Authority requirements for certain prescriptions has emerged as a knowledge gap for many pharmacists. Do you know what type of authorities are required for different prescriptions?
Prescribing and dispensing:
Recently, the Medical Council of NSW undertook interim action to protect public safety by prohibiting seven NSW doctors from prescribing drugs of addiction. The Pharmacy Council also considered interim action against nine pharmacists in relation to the dispensing of these prescriptions.
Central to all cases was inappropriate prescribing and dispensing of opioids or other Schedule 8 Drugs in contravention of the requirements of NSW Poisons and Therapeutic Goods legislation.
There are 2 types of authorities prescribers may need to obtain before prescribing restricted or S8 medications. These are:
- The familiar PBS Authority which prescribers obtain every day by calling 1300 888 333 or sending the script through the mail. This authority ensures the patient will get a PBS subsidy for the medication prescribed.
- The much less commonly required NSW Ministry of Health Authority. This authority is required when prescribing:
- Alprazolam, Flunitrazepam or Schedule 8 opioids for any period of time for someone considered to be drug dependent
- Alprazolam, Flunitrazepam, Buprenorphine (except transdermal), Hydromorphone, methadone or any other injectable, intranasal or spray Schedule 8 opioid for more than two months for someone not considered to be drug dependent.
- Stimulants such as Dexamfetamine, Lisdexamfetmine (Vyvanse) or Methylphenidate (Ritalin, Ritalin LA and Concerta)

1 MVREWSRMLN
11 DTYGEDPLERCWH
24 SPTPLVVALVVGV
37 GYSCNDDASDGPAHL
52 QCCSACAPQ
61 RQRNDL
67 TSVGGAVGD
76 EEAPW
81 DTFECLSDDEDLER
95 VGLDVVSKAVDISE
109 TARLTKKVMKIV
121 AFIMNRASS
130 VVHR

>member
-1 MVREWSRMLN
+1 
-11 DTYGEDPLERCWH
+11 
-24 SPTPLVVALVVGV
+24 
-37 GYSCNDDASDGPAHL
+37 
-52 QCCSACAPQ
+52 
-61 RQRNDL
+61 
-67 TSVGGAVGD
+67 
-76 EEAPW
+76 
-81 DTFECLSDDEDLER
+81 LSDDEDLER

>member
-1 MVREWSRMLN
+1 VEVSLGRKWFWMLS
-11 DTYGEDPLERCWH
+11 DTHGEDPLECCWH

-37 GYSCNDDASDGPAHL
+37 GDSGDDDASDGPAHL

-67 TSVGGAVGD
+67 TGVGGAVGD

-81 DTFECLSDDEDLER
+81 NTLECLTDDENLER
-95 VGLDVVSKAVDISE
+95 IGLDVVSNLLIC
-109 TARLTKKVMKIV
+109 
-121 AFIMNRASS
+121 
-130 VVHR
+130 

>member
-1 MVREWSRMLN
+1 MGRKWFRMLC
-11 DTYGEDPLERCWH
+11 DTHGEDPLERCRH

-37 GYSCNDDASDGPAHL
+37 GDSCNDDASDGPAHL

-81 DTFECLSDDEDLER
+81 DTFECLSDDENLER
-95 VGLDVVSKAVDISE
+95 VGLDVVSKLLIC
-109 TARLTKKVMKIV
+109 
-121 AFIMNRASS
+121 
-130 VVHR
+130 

A Ministry of Health Authority (as well as other approvals) is also required when someone is enrolled in the NSW Opioid Treatment Program (aka the “Methadone program”).
Many doctors and pharmacists seem to confuse the PBS Authority with the NSW Ministry of Health Authorities. A PBS Authority number means ONLY that the Commonwealth has agreed to subsidise the cost of a medicine. It does not grant approval for the prescriber to prescribe the medicine and therefore does not necessarily mean that it is legal for a prescriber to prescribe it.
The people on the end of the PBS line have no legal authority to allow the prescriber to prescribe stimulants and S8 medications. When the prescriber calls requesting a PBS Authority, the PBS Officers will assume the prescriber has a NSW Ministry of Health Authority to prescribe that medication. They will not conduct a check to ensure that the prescriber has a NSW Ministry of Health Authority. Telling a regulatory body such as the Pharmacy Council, Medical Council or the HCCC that the prescription had a PBS Authority is no defence for a pharmacist should you get into trouble for dispensing these medications in inappropriate circumstances.
For more information about which patients need a Ministry of Health Authority see:
Subscribe to prescribe: stay up to date with the latest news by regularly checking NSW Health’s what’s new page, and have questions around the criteria, call the Deputy Pharmaceutical Officer at Pharmaceutical Services (NSW Ministry of Health) on 02 9391 9944
** This article has been adapted from an article written by the Medical Council of NSW.